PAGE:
The OT environment started as a standalone piece of machinery being connected to a network to allow devices to be connected remotely to reduce wiring cost and control cabinet size. It allowed machine manufactures to be more flexible.
The networks were ControlNet (open industrial network or fieldbus, Rockwell), DeviceNet (common industrial protocol, Rockwell), Modbus (data communication protocol, Schneider), Data Highway (local area network, Rockwell), Profibus (process field bus, Siemens), CAN bus (control area network, Bosch) and HART (highway addressable remote transducer, Rosemount).
Special communications module were mounted on the main PLC chassis and using either one, two or more cores could connect to other devices remotely from the main process cabinet. You need to have specialist software to connect to the communications modules and configure them with a mapping address using node addressing. That is to say each device on the network was allocate a node number to identify it from other devices on the network.
Input/Output, drives and instrument manufactures started to offer devices to connect to these new networks, but they were still a single network attached to a piece of equipment. You could not access these networks remotely, you had to be connected to the network controller card using specialist software to see anything. One network was not compatible to another so you could not connect a ControlNet to a DeviveNet etc.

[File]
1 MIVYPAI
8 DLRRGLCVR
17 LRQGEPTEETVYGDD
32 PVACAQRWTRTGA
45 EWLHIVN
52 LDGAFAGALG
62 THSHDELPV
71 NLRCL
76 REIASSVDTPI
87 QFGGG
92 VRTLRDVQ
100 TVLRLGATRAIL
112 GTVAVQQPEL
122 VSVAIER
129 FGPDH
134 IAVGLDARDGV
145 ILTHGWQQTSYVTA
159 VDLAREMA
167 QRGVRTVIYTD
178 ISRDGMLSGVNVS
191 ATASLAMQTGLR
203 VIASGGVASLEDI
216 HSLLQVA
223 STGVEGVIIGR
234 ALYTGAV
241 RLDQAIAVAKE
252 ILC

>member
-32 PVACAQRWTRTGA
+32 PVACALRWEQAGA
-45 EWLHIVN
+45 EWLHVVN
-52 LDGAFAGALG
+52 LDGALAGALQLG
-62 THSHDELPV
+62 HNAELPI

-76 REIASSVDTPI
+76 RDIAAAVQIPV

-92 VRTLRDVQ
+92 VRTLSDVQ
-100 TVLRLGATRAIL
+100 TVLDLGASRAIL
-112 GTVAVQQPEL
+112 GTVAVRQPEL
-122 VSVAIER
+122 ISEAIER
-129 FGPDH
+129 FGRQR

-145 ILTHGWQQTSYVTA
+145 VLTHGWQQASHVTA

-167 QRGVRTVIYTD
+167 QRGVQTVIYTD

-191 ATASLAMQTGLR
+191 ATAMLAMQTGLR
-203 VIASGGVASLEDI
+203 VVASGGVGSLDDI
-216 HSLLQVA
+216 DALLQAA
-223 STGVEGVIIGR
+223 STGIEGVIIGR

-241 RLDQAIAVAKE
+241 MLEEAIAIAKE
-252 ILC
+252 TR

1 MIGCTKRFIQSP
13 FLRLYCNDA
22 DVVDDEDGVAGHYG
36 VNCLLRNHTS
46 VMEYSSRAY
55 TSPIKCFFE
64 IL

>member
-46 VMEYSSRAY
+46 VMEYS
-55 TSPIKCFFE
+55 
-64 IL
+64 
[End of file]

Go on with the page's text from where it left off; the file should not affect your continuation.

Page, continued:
The next jump was converters which allowed you to connect these networks to each other. There was an explosion of networks and equipment being able to be connected to each other and whole factories connected to a network. This started a revolution in data collection but still not connected to the outside world.
Then came the internet with the ethernet network. This then started new networks like Ethernet I/P, ProfiNet and Modbus TCP I/P.
This new revolution allowed the old equipment to be connected to the internet for both data collection and remote control because of our increased need for information, production improvement and automation.
Now all networks module and remote devices had their own web interface page where you could remotely access information about the devices.
Little did we know what a monster we were creating, ripe for the picking.
About five years ago we started to see cyber security being applied to these networks and devices to prevent or reduce remote access to these devices on the various networks by external adversaries.
PLC started to have password protected access, removal of web interface pages and other efforts to reduce potential attacks from outside the organisation.